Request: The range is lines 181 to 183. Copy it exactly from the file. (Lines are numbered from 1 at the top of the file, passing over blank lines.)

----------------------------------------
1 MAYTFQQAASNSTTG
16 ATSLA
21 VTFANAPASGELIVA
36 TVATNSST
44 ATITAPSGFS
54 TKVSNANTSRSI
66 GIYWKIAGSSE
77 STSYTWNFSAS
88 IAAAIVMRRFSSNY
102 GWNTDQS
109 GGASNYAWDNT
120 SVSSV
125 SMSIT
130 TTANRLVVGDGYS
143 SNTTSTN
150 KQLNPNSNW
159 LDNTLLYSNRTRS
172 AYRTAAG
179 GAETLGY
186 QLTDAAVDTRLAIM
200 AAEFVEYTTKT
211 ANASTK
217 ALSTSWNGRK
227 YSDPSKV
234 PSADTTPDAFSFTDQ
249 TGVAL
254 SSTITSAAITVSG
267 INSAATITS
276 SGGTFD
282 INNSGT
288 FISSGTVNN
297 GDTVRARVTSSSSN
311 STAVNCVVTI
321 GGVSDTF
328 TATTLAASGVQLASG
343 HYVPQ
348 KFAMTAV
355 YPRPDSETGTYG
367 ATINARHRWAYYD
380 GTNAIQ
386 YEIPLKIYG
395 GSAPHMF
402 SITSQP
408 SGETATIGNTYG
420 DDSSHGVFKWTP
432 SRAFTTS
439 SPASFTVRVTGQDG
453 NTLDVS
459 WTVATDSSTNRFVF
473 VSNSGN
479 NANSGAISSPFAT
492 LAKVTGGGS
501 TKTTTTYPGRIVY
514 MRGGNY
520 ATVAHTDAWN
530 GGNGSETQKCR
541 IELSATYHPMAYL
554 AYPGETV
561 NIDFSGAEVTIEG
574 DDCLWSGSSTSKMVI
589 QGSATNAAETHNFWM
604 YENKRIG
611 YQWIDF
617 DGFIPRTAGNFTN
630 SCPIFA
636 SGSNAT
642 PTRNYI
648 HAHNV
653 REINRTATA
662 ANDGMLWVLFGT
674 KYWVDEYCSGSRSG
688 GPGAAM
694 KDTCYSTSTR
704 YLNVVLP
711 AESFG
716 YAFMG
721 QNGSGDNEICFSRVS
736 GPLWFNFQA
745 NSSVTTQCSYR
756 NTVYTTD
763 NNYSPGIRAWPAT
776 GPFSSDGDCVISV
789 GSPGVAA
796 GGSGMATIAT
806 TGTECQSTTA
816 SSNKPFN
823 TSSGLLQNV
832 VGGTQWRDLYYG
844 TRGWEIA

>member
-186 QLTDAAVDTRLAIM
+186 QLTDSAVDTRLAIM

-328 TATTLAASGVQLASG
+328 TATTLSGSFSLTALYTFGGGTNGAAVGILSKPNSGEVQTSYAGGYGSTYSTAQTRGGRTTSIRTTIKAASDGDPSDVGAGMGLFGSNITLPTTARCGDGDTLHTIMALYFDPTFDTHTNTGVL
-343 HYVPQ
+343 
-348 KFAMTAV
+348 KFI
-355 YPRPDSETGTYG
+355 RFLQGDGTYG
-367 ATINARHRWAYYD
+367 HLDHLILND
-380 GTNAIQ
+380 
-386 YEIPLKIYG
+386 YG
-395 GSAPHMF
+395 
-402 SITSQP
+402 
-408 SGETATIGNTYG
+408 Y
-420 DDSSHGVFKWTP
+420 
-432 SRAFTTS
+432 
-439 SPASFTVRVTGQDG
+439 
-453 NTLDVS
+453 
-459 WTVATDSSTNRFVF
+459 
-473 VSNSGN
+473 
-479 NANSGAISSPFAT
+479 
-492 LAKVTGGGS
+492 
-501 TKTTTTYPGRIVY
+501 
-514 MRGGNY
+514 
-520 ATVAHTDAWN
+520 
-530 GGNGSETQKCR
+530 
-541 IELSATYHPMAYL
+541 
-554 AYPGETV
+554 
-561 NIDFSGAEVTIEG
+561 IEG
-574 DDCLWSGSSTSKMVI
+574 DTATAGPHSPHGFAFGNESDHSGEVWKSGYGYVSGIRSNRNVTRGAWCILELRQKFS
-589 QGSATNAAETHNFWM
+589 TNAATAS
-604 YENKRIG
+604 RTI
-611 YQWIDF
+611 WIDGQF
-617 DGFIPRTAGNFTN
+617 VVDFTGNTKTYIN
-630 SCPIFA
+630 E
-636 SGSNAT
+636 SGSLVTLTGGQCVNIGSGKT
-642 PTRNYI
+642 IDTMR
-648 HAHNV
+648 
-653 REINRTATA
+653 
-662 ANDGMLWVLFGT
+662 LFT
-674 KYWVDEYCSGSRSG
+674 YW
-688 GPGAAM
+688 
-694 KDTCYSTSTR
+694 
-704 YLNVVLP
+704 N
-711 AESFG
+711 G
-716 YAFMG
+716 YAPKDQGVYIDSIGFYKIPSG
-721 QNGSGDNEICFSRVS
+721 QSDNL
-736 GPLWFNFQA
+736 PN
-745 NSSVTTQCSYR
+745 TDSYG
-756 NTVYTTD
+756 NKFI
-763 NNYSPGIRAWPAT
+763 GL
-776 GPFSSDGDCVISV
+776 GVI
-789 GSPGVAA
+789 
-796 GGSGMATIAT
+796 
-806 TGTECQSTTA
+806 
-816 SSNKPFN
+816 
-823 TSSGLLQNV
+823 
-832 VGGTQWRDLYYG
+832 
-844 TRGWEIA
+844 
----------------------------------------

-745 NSSVTTQCSYR
+745 TDSYG
-756 NTVYTTD